|Our meetings are generally held every other Monday night, beginning at 6:30 P.M., in the Mary P. Connolly Meeting Room, located on the second floor of Town Hall. Meetings are open to the public.
What happens at a public hearing?
A public hearing will be held, during a regularly scheduled Commission meeting (you will be notified in advance of the meeting). You (or someone representing you) must be in attendance. At that time, you will present your project to the Commission. They will ask you questions, and may even require that you submit additional information, in which case the hearing will be continued until the next available date, to give you time to gather the supplemental information and submit it to the Commission. Dependent upon the complexity of your project, you may opt to bring your engineer or other person knowledgeable about your project with you, although it is not required. Since it is a public hearing, members of the public, such as your neighbors and the abutters you notified, will have the opportunity to ask questions and comment on your project.
You can expect that it may take more than one meeting to complete the hearing process. When you have provided the Commission with what you believe is sufficient information for them to make the determination as to the impact of your project, you can request the hearing be closed. Once closed, the Commission has 21 days to issue a decision. They may decide on the matter at the first meeting, but most of the time they will render a decision at the next meeting. You do not need to be present in order for the Commission to issue their decision.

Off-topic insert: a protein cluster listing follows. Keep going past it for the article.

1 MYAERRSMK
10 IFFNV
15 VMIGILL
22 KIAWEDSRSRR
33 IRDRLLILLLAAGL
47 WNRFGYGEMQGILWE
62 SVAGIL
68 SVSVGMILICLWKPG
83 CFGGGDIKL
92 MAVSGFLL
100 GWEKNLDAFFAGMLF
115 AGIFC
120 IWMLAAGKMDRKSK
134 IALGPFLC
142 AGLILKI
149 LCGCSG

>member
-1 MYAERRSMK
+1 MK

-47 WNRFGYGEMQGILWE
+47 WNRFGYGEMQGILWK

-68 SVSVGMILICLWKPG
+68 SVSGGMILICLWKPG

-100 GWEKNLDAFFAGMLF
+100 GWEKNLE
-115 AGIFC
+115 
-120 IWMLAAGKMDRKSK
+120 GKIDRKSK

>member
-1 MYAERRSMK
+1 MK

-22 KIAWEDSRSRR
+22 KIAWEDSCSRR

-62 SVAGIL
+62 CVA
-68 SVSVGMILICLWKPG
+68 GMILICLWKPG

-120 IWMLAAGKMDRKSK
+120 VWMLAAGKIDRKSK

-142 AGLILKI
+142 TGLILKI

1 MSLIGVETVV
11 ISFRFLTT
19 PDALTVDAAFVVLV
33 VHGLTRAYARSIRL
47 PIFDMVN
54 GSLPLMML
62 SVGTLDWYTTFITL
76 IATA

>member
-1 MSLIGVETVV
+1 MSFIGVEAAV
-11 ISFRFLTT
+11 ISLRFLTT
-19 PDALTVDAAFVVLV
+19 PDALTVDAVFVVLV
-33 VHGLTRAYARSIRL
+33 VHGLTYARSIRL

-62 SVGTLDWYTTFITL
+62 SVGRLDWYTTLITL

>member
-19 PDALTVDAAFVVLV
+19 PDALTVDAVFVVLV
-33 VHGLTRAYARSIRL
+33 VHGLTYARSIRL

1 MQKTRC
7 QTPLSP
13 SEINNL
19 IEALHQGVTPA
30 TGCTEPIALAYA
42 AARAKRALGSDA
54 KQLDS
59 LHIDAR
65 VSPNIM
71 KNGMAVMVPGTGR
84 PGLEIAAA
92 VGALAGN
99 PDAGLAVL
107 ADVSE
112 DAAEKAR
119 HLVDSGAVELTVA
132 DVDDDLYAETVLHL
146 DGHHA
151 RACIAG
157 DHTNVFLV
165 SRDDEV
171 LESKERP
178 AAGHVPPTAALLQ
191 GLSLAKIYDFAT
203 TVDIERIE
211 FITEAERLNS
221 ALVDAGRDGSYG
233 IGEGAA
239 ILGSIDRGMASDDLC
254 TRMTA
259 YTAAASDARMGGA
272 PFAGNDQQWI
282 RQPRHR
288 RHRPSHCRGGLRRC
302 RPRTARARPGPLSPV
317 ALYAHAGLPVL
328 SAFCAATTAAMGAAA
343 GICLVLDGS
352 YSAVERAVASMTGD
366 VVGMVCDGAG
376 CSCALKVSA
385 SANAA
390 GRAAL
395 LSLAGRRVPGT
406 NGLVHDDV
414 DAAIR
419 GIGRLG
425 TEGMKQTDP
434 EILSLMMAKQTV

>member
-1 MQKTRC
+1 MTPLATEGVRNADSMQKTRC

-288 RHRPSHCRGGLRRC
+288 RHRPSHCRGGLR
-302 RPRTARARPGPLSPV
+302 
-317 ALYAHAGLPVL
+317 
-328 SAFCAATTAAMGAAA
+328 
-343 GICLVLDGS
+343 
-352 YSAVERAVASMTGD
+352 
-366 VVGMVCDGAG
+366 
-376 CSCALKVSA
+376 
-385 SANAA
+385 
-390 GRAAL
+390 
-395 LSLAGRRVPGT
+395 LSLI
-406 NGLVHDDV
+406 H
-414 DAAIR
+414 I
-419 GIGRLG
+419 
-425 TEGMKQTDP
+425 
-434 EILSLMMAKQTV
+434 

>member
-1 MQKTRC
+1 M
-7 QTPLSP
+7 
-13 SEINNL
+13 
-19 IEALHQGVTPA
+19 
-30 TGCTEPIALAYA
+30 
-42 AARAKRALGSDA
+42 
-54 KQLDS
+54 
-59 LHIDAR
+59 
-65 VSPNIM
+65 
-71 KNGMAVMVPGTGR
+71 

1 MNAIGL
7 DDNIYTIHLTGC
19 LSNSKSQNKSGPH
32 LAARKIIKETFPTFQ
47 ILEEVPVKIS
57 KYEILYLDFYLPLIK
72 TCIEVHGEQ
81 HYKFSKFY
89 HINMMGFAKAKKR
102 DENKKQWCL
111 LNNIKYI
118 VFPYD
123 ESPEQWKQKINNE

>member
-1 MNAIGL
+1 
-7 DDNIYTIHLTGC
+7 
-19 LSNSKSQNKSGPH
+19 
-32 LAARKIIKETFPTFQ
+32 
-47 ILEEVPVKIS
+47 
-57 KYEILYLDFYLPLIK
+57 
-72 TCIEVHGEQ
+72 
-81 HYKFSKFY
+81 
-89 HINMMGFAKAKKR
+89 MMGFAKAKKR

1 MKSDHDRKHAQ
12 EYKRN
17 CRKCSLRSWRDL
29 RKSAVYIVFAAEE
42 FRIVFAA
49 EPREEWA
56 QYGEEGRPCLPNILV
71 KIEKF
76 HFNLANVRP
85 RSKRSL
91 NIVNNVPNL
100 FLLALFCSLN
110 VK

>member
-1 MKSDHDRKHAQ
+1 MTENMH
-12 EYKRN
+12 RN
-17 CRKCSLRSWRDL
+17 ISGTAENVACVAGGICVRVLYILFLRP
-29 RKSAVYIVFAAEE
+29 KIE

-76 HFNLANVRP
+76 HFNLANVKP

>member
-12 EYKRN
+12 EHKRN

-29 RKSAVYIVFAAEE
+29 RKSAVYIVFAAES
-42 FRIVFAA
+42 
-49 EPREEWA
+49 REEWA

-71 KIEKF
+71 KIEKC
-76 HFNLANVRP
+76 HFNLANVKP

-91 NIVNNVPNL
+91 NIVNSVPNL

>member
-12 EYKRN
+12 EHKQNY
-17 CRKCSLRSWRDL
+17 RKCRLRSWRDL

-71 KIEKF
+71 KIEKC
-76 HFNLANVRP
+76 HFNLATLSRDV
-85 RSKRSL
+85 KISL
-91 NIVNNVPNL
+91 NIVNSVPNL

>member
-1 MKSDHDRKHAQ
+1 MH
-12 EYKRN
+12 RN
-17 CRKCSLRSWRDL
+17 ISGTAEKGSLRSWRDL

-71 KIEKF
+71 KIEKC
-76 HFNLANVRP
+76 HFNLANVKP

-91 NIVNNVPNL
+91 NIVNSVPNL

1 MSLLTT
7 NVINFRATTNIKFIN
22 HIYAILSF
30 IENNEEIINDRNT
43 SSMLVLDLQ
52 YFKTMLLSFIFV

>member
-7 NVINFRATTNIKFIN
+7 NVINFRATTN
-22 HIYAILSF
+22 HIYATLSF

At the hearing, I was told I need to have the wetlands “flagged.” What does this mean? Can I do it myself?
Flagging is the process by which a certified wetlands scientist or other qualified person delineates the wetland edge by placing surveyor’s flags or other marks at regular intervals along the boundary. You have probably seen these brightly colored flags hanging about eye-level in trees. The boundary is determined by many physical characteristics, including soil types or wetland indicator plants. The coordinates of each of the flags will then need to be surveyed and placed on a map and submitted to the Commission.
Without knowing where your wetland boundary lies, the Commission can not make a determination as to whether or not your work will affect the resource area. Unless you are qualified to map wetlands, you will need to hire someone to do this work. You can find names listed in the Yellow Pages under “engineers”, “surveyors”, or “scientists”.